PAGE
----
I know that Ukrainian civil society has been a steadfast supporter of the conclusion of this agreement and I thank you for that. Many of you have already been contributing to our work by monitoring and reporting on the implementation of our Association Agenda. This is vital work which has made a huge contribution to the quality of our Progress Reports and our information on Ukraine, helping us to ask the right questions and to focus on the right issues. Please continue this work. In return we will make every effort to give more feedback on your valuable inputs and to debate with you our own assessments and findings as we are doing today.
Ukraine has a flourishing civil society, and I hope it will continue. I know there is an important debate now about the legal framework for civil society activities. I am glad to hear that the government has set up a working group on this legislation, and that there has been some positive feedback on the work done so far. We will wait with interest to see what the final legislation proposes. Civil society's independence and autonomy must be preserved.
Before closing, I would also like to add a word on mobility issues as I know this is one of the most anticipated aspects of the association for the Ukrainian people. It is also one of the most practical and concrete ways to forge the close partnerships I mentioned earlier.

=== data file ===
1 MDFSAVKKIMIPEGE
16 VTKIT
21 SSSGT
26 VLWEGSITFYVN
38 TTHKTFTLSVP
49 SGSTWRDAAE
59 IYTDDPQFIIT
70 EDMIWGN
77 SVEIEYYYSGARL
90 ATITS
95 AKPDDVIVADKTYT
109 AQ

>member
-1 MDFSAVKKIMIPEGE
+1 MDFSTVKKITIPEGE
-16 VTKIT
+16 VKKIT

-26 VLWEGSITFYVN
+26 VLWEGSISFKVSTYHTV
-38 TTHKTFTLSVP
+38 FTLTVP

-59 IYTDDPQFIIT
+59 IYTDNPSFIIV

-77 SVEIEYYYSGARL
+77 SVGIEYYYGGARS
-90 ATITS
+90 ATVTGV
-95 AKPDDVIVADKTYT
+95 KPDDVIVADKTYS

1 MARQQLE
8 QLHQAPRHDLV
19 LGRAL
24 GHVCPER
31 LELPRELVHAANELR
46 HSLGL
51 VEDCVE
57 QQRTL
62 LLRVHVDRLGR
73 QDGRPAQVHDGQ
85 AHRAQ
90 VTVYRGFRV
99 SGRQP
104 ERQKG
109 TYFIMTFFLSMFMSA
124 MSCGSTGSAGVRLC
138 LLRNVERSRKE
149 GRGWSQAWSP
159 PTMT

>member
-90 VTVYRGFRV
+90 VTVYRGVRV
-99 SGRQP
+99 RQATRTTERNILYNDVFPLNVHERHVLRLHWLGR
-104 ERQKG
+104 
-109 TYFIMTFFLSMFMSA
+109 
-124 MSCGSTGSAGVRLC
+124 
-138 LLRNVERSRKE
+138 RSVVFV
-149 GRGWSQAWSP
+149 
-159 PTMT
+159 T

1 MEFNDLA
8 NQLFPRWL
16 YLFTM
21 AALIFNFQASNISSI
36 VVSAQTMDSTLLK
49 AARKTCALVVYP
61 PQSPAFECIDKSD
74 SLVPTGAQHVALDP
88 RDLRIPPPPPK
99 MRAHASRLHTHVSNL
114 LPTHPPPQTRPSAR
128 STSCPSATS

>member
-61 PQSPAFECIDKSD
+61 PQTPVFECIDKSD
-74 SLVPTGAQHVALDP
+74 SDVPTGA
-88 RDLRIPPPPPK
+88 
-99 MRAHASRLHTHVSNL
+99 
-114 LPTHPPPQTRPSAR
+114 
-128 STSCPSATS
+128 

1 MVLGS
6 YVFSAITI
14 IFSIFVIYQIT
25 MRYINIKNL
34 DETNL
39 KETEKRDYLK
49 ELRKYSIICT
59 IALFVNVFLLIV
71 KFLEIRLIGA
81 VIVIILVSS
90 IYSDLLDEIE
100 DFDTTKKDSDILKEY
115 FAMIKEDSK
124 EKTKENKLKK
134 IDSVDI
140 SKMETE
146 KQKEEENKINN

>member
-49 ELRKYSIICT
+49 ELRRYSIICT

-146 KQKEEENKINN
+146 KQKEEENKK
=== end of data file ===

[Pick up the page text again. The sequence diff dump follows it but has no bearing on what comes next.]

Let me therefore assure you that the European Union is committed to achieving the goal of visa-free travel with Ukraine, so that Ukrainian people, young men and women, have the chance to circulate freely and benefit from closer exchanges with European Union citizens. This is a process which still requires a lot of work on the Ukrainian side as a number of criteria need to be met. It will not be for tomorrow. But it is clearly our goal. And I hope now to see concrete implementation of the steps agreed.
As an intermediate step, we have just concluded a new visa facilitation agreement which should ease many of the obstacles currently faced.
Ladies and gentlemen,
The recent turmoil across the world has brought important lessons. Among these is that for political and economic reforms to be sustainable, ultimately they must be based on open and fair procedures and strong public consent. Only then can they stand the test of time. And the best way to assure stability is precisely through openness. I think that the lessons of the recent transformations in Europe and outside of Europe show precisely that. That is why the role of civil society is important.
Only with a fair and equitable framework which allows for the involvement of civil society, mobilisation and participation of the people of one country can a country rise to the challenge of consolidating its independence, its democracy and also its prosperity. We want to be Ukraine’s partner in rising to this challenge.
I thank you very much for your attention.